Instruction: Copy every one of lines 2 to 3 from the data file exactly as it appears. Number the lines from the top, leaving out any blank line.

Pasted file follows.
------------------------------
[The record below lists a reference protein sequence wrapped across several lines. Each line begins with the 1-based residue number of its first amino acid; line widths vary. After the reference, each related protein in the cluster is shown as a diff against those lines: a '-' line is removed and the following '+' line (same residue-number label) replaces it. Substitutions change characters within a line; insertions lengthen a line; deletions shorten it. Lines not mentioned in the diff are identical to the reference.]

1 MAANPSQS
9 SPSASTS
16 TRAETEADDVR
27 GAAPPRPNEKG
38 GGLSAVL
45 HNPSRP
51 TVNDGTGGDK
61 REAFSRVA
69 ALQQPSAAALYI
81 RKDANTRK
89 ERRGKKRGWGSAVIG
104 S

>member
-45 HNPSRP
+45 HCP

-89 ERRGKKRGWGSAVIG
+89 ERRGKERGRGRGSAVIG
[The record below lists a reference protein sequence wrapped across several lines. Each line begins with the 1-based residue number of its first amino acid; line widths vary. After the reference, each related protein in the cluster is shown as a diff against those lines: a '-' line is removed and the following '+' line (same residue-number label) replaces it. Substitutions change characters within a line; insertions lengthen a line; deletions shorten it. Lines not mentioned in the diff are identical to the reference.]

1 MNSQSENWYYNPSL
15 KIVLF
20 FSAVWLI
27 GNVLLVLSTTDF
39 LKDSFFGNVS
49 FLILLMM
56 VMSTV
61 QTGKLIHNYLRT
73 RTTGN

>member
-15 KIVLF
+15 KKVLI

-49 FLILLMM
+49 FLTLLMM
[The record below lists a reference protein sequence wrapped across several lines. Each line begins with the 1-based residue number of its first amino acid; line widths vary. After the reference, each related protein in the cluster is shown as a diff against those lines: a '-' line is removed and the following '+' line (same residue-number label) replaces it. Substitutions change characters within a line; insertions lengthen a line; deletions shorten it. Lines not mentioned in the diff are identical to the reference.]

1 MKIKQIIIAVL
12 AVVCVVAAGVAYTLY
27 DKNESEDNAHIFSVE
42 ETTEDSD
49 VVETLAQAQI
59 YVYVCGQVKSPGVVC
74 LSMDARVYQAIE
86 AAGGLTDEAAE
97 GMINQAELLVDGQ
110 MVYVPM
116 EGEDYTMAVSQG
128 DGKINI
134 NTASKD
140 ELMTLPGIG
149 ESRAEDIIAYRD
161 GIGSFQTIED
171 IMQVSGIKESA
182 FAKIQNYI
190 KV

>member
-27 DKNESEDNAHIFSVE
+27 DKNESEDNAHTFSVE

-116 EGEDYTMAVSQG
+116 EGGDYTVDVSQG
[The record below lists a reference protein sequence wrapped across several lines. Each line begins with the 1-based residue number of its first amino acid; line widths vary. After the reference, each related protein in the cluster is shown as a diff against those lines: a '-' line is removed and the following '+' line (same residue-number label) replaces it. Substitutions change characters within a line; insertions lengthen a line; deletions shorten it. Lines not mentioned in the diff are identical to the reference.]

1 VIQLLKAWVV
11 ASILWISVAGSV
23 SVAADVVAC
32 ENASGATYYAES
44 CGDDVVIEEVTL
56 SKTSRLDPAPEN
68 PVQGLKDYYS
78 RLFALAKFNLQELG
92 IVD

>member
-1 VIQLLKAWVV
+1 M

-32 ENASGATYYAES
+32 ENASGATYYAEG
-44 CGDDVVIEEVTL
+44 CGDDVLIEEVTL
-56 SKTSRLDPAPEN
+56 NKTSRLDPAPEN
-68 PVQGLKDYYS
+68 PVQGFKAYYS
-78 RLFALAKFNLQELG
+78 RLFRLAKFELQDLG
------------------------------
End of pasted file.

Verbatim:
1 MAANPSQS
9 SPSASTS